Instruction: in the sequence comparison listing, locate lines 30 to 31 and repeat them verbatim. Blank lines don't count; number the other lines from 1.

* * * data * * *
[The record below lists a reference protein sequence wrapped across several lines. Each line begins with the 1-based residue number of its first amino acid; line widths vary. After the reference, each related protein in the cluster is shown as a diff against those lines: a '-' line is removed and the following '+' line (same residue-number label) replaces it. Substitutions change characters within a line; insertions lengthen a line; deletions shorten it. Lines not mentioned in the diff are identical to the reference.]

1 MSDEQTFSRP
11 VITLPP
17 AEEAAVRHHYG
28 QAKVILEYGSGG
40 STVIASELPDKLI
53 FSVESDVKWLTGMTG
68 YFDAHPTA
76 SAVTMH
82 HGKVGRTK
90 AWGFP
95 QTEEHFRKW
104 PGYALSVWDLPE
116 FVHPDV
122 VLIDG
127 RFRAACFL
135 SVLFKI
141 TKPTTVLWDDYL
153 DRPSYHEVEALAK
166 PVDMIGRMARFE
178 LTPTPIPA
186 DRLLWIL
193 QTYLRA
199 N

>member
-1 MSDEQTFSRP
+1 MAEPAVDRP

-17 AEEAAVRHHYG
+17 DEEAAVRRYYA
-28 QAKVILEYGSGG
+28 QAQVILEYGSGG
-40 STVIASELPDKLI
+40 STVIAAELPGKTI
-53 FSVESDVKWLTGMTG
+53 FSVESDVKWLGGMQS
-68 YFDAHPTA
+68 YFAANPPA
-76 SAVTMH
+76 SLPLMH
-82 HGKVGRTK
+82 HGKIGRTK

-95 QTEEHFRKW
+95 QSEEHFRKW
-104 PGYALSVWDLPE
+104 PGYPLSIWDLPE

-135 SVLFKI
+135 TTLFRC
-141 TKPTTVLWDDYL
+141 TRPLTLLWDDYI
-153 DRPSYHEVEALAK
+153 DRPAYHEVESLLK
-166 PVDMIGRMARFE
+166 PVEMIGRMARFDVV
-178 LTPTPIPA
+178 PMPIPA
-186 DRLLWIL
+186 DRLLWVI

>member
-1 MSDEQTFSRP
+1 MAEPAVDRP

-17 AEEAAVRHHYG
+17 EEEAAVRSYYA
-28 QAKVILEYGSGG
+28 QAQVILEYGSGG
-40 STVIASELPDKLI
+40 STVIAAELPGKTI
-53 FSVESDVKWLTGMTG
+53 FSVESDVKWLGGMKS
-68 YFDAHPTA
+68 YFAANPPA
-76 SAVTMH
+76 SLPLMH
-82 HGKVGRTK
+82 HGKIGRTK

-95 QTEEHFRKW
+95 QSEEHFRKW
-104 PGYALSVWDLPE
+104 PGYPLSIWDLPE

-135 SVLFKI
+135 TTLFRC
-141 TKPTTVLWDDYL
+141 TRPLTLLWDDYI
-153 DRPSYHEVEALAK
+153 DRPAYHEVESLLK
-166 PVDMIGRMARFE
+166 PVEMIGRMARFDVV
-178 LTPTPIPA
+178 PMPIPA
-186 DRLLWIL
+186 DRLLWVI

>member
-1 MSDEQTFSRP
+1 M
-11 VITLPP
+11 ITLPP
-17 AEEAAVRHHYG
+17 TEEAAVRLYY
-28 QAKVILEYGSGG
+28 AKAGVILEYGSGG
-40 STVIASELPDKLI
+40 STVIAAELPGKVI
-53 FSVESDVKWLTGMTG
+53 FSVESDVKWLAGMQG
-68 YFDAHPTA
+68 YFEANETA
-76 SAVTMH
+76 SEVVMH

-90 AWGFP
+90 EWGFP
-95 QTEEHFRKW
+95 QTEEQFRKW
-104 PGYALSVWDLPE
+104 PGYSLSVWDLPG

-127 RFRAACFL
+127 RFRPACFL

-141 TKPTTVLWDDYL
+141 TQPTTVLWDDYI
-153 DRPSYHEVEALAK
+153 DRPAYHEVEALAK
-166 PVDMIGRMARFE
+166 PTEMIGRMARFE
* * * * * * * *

-28 QAKVILEYGSGG
+28 QAQVILEYGSGG